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May 13th, 2014

U.S. Department of Commerce and Department of State + Satellite Industry Association (SIA)—Satellite Export Controls Now Fundamentally Changed (Government—Policies)

[SatNews] The U.S. Department of Commerce's Bureau of Industry and Security (BIS) has now published regulations that will fundamentally change the nature of U.S. export controls on most commercial, scientific, and civil satellites and their parts and components.

Together with a companion rule issued by the Department of State, the action moves the items from Category XV of the State Department's U.S. Munitions List (USML) to the Commerce Control List.

"Today's action reflects the cooperation that has made the President's Export Control Reform Initiative such an extraordinary success story," said Under Secretary of Commerce Eric L. Hirschhorn.  "For the many American businesses that compete in this key technology sector, it means a stronger United States defense industrial base, the ability to focus the government's limited resources on the technologies and destinations of greatest concern, an increase in the competitiveness of the U.S. satellite industry, and a reduction in the licensing burden on U.S. exporters."

The items moving to Commerce jurisdiction include communications satellites that do not contain classified components, certain remote sensing satellites, spacecraft parts, components, accessories, attachments, equipment, or systems that are not specifically identified in the revised category, and all radiation-hardened microelectronic microcircuits. In many instances, the updated regulations also allow the commercial, scientific and civil satellites transferred to Commerce jurisdiction to incorporate parts and components listed on the USML and remain under Commerce licensing authority. The changes to the controls on radiation-hardened microelectronic microcircuits take effect 45 days after publication of the rule, while the remainder of the changes take effect 180 days after publication.

BIS controls exports and reexports of commodities, technology, and software for reasons of national security, missile technology, nuclear non-proliferation, chemical and biological weapons non-proliferation, crime control, regional stability, foreign policy, and anti-terrorism.

The Satellite Industry Association (SIA) has applauded the publication of new regulations that reform the export controls for satellites and related items.

The U.S. Departments of State and Commerce each published rules that will transfer commercial communications satellites and some remote sensing satellites, along with tens of thousands of associated parts, components, and ground terminals from the more restrictive U.S. Munitions List to the Commerce Control List. This action marks the end of a 15-year period during which all U.S. satellite exports were licensed as munitions, creating unnecessary constraints on U.S. satellite competitiveness internationally.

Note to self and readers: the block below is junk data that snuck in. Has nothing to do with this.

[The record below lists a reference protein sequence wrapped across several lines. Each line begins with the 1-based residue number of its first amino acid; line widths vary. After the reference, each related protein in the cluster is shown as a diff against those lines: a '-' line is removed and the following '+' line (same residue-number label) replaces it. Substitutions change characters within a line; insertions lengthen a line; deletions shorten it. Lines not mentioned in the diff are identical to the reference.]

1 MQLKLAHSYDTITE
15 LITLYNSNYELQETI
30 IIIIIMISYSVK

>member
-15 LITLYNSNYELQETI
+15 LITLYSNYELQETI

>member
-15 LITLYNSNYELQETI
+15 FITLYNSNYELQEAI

The Administration issued final rules less than 18 months after the U.S. Congress passed legislation permitting satellite export control reform, with bipartisan and bicameral support. The new regulations will take effect in six months’ time, to allow U.S. manufacturers, their international suppliers and customers, and government agencies to update their internal licensing and compliance systems.

"SIA congratulates the U.S. government on this truly comprehensive overhaul to the U.S. satellite export control system," said Patricia Cooper, President of the Satellite Industry Association. "With a more modern regulatory environment for exports in place, we look forward to unleashing the full force of American ingenuity and innovation at work in the international market."

The Satellite Industry Association has promoted satellite export reform for more than 15 years, by actively advocating for legislation to permit reform and participating extensively in the process to develop final rules.

Ms. Cooper added, "We at SIA thank the many Administration and Congressional officials who undertook this thoughtful and wide-sweeping update and look forward to a careful review of the new regulations and active engagement throughout the implementation period."

For copies of the final regulations, please visit the following links

U.S. Department of State
U. S. Department of Commerce

The SIA is a U.S.-based trade association providing worldwide representation of the leading satellite operators, service providers, manufacturers, launch services providers, and ground equipment suppliers. Since its creation more than eighteen years ago, SIA has advocated for the unified voice of the U.S. satellite industry on policy, regulatory, and legislative issues affecting the satellite business.

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